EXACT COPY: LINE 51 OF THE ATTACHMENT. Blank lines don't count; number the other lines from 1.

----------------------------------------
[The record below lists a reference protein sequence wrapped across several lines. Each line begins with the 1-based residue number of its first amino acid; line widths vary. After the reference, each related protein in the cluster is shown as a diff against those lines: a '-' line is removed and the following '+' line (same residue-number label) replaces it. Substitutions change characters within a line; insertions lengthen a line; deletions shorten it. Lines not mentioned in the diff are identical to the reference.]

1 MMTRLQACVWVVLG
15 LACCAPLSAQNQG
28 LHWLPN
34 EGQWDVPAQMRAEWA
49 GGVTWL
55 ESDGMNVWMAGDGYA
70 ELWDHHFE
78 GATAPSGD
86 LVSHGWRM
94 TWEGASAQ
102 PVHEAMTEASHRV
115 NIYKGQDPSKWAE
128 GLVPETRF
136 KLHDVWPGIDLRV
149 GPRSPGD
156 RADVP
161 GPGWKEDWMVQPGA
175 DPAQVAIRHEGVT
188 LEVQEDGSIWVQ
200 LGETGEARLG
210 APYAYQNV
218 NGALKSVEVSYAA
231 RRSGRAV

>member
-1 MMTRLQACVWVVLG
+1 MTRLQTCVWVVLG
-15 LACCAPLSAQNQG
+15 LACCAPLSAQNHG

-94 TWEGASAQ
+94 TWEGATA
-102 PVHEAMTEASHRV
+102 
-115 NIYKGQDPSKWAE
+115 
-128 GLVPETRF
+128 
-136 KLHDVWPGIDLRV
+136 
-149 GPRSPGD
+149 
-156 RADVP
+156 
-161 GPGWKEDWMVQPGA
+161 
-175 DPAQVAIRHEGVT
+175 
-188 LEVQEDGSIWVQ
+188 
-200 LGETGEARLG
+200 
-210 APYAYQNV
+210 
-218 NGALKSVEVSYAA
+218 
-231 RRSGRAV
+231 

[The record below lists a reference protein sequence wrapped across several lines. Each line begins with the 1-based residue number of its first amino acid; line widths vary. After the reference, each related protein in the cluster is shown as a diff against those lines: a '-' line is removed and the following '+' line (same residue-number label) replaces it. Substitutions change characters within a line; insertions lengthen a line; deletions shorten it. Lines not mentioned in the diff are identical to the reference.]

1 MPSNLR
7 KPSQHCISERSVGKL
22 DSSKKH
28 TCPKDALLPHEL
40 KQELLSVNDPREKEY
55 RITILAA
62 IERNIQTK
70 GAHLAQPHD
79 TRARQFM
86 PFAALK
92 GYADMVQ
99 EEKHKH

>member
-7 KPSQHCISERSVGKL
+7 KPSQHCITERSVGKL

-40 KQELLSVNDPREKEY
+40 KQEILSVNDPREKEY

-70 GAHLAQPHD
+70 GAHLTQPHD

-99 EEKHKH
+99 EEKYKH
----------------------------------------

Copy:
+200 